Court orders man to apologize to estranged wife on Facebook
A court in the US has ordered a man to post an apology to his estranged wife on his Facebook page for 30 days to avoid a jail sentence for blasting her on the social networking site, a case that stirred controversy over freedom of speech rights.
Mark Byron, a Cincinnati-based photographer, was so bothered by his pending divorce and child visitation issues that he wrote a nasty note to “vent” out his frustration.
“I just went on Facebook to vent,” Byron said. “I kind of likened it to having a drink with a friend at a bar and telling them about things.”
The note implied that his wife was out to ruin his life. “If you are an evil, vindictive woman who wants to ruin your husband’s life and take your son’s father away from him completely – all you need to do is say you’re scared of your husband or domestic partner and they’ll take him away!” the note on his Facebook wall said.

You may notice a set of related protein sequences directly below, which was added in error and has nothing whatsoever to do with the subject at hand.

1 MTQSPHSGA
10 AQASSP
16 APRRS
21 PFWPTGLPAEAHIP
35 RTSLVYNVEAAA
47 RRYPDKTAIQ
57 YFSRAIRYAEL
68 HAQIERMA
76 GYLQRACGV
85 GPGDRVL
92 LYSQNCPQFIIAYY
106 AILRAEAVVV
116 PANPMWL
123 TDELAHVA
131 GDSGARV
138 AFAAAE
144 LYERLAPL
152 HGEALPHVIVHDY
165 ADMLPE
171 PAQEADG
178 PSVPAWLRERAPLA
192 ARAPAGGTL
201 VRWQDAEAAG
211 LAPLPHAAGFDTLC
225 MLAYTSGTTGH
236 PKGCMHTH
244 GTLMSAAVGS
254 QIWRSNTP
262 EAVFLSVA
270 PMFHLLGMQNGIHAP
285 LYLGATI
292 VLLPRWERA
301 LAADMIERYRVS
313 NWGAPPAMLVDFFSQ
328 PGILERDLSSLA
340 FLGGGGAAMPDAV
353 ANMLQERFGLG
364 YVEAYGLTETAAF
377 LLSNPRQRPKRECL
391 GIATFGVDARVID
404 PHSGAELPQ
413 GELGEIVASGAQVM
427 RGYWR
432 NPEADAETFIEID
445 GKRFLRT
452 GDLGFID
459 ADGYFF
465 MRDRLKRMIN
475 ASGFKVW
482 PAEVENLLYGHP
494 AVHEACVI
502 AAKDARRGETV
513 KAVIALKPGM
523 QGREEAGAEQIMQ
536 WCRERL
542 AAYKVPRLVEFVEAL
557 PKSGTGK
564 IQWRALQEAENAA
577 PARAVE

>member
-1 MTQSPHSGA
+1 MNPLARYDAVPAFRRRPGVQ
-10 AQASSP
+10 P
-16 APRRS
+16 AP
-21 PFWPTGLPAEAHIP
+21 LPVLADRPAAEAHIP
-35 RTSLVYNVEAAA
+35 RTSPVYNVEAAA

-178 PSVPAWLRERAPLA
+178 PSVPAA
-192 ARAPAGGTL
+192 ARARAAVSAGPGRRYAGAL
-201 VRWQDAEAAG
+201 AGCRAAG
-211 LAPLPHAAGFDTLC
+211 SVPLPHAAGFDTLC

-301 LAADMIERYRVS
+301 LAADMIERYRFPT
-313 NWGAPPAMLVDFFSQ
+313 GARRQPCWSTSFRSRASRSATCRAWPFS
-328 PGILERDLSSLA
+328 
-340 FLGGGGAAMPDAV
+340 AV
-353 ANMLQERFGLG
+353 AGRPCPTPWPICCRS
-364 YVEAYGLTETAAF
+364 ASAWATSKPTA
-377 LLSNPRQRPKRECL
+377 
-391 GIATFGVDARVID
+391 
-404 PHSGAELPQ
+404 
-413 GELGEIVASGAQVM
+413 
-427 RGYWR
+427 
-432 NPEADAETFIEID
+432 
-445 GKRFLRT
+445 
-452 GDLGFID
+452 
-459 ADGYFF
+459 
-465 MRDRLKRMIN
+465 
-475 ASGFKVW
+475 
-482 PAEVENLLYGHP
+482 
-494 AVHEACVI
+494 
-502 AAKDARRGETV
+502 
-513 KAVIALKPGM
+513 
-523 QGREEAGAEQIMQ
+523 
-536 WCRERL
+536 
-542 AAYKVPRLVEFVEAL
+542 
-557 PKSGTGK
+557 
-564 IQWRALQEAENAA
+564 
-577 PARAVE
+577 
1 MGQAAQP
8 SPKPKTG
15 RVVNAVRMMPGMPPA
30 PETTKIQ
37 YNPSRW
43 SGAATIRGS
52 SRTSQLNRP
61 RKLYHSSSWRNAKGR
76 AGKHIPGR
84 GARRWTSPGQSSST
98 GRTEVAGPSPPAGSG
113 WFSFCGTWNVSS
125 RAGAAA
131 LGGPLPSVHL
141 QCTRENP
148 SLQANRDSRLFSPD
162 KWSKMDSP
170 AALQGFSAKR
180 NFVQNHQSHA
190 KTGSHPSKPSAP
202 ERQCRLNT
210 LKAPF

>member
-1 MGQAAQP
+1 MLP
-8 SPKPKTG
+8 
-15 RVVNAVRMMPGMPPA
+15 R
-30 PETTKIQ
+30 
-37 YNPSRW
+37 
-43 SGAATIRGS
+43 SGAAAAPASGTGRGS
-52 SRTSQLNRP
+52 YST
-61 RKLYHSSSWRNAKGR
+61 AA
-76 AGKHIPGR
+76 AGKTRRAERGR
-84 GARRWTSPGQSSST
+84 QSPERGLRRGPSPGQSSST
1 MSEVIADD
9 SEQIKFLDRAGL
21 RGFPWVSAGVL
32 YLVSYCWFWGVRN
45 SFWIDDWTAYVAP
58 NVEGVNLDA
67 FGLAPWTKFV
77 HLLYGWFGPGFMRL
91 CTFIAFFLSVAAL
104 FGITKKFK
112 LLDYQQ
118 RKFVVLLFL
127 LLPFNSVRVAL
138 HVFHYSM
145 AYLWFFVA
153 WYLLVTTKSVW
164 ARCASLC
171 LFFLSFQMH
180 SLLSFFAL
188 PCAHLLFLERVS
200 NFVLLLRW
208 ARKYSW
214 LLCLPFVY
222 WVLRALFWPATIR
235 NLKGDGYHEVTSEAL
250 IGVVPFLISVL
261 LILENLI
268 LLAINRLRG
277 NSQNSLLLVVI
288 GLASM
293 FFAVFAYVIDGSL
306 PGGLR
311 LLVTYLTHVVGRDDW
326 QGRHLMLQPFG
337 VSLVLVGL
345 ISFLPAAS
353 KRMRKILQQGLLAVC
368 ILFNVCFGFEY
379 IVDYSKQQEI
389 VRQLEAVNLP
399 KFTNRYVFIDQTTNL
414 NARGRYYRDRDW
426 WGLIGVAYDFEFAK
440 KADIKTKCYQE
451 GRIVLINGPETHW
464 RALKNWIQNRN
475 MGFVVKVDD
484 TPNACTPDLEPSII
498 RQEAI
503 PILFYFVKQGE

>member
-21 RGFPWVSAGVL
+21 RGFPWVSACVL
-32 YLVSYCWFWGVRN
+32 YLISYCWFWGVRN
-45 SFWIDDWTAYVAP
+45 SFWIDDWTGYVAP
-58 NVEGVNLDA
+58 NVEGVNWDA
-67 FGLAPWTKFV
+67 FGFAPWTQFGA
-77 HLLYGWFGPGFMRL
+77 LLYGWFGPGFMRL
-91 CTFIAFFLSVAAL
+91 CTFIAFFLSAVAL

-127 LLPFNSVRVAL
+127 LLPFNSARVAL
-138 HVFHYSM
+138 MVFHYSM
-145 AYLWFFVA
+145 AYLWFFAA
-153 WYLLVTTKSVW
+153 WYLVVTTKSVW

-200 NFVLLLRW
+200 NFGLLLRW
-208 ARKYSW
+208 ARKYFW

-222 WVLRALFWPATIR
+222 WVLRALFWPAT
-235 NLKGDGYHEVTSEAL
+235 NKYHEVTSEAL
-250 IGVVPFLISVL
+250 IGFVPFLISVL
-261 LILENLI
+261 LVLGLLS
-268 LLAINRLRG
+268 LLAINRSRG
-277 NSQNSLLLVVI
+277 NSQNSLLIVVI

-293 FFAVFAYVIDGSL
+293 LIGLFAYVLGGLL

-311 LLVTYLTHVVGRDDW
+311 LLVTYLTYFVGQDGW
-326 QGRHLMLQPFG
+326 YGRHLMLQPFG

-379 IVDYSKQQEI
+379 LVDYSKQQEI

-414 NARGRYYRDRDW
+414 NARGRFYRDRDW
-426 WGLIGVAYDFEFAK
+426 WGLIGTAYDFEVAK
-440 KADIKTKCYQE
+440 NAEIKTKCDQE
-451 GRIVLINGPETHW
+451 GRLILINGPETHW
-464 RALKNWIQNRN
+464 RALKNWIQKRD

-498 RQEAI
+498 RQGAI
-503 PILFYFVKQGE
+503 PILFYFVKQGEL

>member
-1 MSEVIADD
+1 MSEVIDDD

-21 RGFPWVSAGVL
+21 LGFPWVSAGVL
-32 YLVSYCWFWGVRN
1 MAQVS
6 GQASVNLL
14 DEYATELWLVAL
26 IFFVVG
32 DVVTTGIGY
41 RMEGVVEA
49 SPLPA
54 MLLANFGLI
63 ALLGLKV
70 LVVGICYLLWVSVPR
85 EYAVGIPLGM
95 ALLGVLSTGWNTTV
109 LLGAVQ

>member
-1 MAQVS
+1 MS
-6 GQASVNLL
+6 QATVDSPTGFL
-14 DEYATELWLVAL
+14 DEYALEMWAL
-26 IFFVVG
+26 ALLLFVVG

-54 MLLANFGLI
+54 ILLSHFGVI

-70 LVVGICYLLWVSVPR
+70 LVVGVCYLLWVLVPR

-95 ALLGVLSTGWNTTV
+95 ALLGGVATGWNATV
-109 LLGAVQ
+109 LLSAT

Despite Byron blocking his wife from seeing his Facebook wall, she learnt of the post which touched off a battle that resulted in a Hamilton County judge ordering Byron jailed for his Facebook rant.
To avoid 60-days in jail, Byron was asked to post on his page an apology to his wife and all of his Facebook friends, something free-speech experts found troubling.
“The idea that a court can say, ‘I order you not to post something or to post something’ seems to me to be a 1st Amendment issue,” free-speech expert Jack Greiner said.
Magistrate Paul Meyers said Byron could either go to prison and pay a USD 500 fine or post an apology and pay child support.
The apology was written by the judge and Byron has been posting all the news stories about his case on his Facebook page.